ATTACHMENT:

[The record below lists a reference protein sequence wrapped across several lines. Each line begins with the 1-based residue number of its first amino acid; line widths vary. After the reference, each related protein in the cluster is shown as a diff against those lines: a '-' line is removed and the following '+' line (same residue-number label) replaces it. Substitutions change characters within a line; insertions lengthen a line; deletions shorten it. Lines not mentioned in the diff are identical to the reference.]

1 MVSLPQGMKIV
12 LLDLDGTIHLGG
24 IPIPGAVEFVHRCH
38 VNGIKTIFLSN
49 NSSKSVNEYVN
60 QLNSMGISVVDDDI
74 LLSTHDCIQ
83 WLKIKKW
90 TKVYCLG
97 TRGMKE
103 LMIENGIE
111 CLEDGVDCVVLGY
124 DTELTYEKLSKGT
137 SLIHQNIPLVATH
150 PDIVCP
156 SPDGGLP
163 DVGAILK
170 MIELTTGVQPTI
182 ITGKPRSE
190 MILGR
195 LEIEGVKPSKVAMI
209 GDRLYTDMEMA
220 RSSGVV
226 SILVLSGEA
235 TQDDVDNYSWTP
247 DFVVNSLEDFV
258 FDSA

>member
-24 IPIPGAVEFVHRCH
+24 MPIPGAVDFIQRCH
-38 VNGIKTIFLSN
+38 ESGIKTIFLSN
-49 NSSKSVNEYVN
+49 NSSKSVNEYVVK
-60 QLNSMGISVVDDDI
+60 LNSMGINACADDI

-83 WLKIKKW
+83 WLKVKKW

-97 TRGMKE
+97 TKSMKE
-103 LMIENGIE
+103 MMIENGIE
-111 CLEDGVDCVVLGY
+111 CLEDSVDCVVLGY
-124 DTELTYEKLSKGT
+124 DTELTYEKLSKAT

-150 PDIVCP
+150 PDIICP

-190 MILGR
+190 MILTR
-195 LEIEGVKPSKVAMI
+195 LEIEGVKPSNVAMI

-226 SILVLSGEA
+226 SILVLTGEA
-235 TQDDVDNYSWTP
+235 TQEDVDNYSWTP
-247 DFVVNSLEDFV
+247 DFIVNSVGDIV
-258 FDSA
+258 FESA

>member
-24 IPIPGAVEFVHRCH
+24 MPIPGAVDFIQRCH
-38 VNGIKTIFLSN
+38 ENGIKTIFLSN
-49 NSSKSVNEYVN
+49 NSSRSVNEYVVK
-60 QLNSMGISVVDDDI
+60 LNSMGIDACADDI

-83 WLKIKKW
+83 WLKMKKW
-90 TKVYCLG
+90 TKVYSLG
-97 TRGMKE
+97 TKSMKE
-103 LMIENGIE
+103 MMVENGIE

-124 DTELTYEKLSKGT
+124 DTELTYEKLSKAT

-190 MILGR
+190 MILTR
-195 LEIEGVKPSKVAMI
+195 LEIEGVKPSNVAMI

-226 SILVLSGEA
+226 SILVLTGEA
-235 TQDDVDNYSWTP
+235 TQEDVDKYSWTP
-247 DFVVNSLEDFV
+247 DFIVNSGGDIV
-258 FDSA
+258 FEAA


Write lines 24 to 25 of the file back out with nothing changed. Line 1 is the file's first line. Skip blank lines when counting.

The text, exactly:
220 RSSGVV
226 SILVLSGEA